Skip over navigation
(home) about books movies music opinions studio services
browse by artist name: browse by genre/theme:
 a   b   c   d   e   f   g   h   I   j   k   l   m   n   o   p   q   r   s   t   u   v   w   x   y   z   #   V/A 

the pathetic caverns - music by artist - Echobelly

eclectic reviews and opinions


"Great Things" (Part I and II)

(Fauve, 1995)

"King of the Kerb" (Part I and II)

(Fauve, 1995)

"Great Things" from the album On, is on my top 5 list for best songs of 1995, and I can't pretend great objectivity in the area of Echobelly as long as they keep mixing up the sound of vintage Smiths and vintage Blondie so successfully. Part one offers "Here comes the Scene," "God's Guest List" (a really keen tune) and "On Turn Off" a surfy-sounding instrumental. Part two recasts "On Turn Off" as "On Turn On" with like, lyrics and a vocal line, and adds "Bunty" and "One After 5AM." The latter two tunes find Echobelly in a slightlier quieter mode, a little reminiscent of Heavenly.

"King of the Kerb" is another of several strong songs to be found on On, which, to my mind, pretty much fails to exhibit the dread "sophomore slump." Part I provides a French version of "Car Fiction," in which Sonya Madan sounds more like Debbie Harry than ever, especially for those of us who remember the French version of "Sunday Girl," an acoustic version of "On Turn On," which shows suddenly reveals a startling resemblance to Nirvana's "About a Girl," and an acoustic version of "Natural Animal." Part two offers four live tracks from a New York City gig, with live versions of both of the On singles as well as two tunes from the first album, everyone's got one, "I Can't Imagine the World Without Me" and "Insomniac." The live tracks show a competent band playing reasonably tight versions of the songs without a whole lot of variation -- just a little more guitar wankery -- but a nice a sense of energy. Sonya has a wee bit of trouble with the highest notes in "Insomniac," but on the whole sings very well. Sonya, BTW, is one of the artists profiled in Liz Evan's fascinating but crummily titled book Women, Sex and Rock'n'Roll.


"Here Comes the Big Rush" (Part I and II)

(Epic, 1997)

I've been sitting here trying to describe the lead track from Echobelly's new single, and everytime I try, it sounds like I should like it better than I do. The verses are tense and edgy, with Sonya Madan clipped and nasty on little spoken word intervals. There's a percussive guitar pattern (reminds me of Andy Summers' work with the police circa Regatta de Blanc, only faster) over which scrapes of guitar noise periodically drift. It kicks into a big sweeping, powerchorded chorus, but somehow it's not quite big enough, or maybe Madan and (guitarist) Glenn Johansson's usually solid sense of melody is overpowered by all the sonic density. Whatever, it works awfully hard, but still leaves me a little cold.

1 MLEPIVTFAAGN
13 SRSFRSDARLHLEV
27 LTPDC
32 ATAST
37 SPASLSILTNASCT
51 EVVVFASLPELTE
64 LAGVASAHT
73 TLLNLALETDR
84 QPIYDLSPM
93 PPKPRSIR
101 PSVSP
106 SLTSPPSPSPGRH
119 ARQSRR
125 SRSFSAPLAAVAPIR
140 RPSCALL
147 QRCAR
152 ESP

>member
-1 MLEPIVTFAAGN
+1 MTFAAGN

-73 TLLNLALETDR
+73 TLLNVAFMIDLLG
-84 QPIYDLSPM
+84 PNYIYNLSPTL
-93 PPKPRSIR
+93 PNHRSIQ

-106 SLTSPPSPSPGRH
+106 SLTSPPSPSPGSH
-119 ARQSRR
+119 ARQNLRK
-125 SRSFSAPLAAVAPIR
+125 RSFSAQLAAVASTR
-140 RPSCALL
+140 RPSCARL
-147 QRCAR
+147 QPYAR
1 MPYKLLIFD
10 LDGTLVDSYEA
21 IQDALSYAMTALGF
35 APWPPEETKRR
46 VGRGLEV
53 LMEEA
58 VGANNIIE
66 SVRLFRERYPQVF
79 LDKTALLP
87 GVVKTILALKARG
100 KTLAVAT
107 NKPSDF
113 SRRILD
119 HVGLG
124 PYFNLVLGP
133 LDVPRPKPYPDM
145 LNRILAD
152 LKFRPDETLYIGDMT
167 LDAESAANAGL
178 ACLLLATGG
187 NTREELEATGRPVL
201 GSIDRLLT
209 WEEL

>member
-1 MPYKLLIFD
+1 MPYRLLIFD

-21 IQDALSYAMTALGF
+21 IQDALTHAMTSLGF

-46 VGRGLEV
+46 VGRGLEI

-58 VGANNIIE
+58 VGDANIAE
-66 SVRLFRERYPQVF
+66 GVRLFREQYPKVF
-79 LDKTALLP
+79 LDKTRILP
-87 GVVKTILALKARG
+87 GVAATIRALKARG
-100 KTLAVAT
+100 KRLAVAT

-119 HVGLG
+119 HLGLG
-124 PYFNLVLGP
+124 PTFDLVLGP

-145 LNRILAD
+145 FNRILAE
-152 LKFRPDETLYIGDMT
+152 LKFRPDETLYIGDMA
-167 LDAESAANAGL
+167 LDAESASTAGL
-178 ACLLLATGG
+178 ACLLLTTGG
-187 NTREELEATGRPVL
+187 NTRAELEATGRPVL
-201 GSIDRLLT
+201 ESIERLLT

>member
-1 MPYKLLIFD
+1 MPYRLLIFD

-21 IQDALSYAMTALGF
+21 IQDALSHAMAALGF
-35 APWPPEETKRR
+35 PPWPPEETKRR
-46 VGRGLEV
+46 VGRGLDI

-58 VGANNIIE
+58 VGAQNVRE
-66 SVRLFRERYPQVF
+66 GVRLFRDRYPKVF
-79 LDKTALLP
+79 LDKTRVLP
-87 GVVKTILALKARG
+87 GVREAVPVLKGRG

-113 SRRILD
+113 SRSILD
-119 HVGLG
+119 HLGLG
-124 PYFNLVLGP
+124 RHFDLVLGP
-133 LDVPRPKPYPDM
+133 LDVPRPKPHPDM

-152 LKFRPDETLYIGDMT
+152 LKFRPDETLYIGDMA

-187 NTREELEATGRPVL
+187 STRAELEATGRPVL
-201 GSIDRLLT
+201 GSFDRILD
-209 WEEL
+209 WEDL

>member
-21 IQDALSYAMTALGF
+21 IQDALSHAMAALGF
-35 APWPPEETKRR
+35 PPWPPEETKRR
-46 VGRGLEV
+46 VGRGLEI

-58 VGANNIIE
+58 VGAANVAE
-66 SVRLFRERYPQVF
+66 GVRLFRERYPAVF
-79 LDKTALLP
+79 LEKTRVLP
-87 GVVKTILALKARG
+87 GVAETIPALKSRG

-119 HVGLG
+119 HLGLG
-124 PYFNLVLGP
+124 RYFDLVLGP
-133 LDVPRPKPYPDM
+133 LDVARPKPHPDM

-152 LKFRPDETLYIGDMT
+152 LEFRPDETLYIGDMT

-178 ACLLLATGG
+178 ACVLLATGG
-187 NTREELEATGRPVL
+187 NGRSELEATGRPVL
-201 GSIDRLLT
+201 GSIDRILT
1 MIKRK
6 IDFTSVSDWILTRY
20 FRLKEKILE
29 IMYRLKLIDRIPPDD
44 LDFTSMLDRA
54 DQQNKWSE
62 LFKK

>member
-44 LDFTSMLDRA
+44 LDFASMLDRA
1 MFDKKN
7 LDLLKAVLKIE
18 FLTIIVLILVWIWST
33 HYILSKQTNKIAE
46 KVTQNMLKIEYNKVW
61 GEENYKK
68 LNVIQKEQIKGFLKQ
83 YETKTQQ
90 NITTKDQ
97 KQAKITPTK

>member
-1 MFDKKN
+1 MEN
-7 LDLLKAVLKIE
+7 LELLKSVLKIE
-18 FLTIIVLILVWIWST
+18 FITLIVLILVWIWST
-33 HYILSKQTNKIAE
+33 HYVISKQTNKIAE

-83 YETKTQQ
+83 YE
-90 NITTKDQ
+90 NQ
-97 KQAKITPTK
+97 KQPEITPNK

On the other hand, the two b-sides for part 1 of the single, "Tesh" and the quick'n'snappy "Mouth Almighty" are both gems. It's sort of interesting; there was a time when I found it difficult to think of Echobelly without thinking of how much Madan's phrasing reminded me of Smith's era Morrissey and her range of Blondie's Debbie Harry. The chiming guitars which drove the songs and the pop sensibility was pretty reminiscent of the Smiths and Blondie, too. Echobelly still sound like Echobelly to me, but are no longer overshadowed by the same references. That may be partly due to a slightly heavier guitar sound. I also don't know how to communicate what makes the band special to me either. At some level, it's nothing you haven't heard before -- mid tempo guitar rock, verses, choruses, the occassional rave up. It's not just the way Madan's voice soars above it all that makes it stand out from the herd, not just the reasonably energetic performance, but it's not something easy for me to define. Part of it is the way the vocal delivery and instrumental performance evoke a definite mood for me even when I've no clue what the hell she's singing about. But that's not the whole story either.

Regardless, these two tracks renew my impatience to get my hands on a copy of the band's third record, Lustra, which ain't made it to these shores yet.

From my perspective, the second part of the single illustrates one of the less desirable consequences of buying expensive imported singles over the internet. (In fairness to CD Now, they certainly have enough information displayed that I ought to have known better.) Anyway, the additional tracks are all remixes of "Here Comes the Big Rush," two with vocals and two dub mixes, one apiece by Dave Angel and by Midfield General. Neither uses much of anything but some of the vocal from the original mix. It may be a terrible bias that I have, but the dub tracks sound like listening to a drum machine for five or six minutes, and Madan's voice warbling over the top of it in typically cut-up and fragmentary fashion isn't nearly enough to make it sound interesting to me. (The Midfield General mix has a little more stuff going on than the other one, but it's a difference of degree, not of magnitude.)

Usually I try to look at records within their context, and I'll be the first to admit that I'm totally unqualified to review club mixes -- I'm only mentioning it this time because it doesn't seem like these tracks would be all that likely to appeal to anyone else who's a fan of a guitar-pop band like Echobelly either. I was sort of hoping to hear something along the lines of a trip-hop Echobelly remix, but that ain't what's on offer.

top of page

pathetic caverns home

comment (opens in new window)

unauthorized reproduction prohibited.

all contents © 1995-2004 d. mayo-wells except where otherwise noted.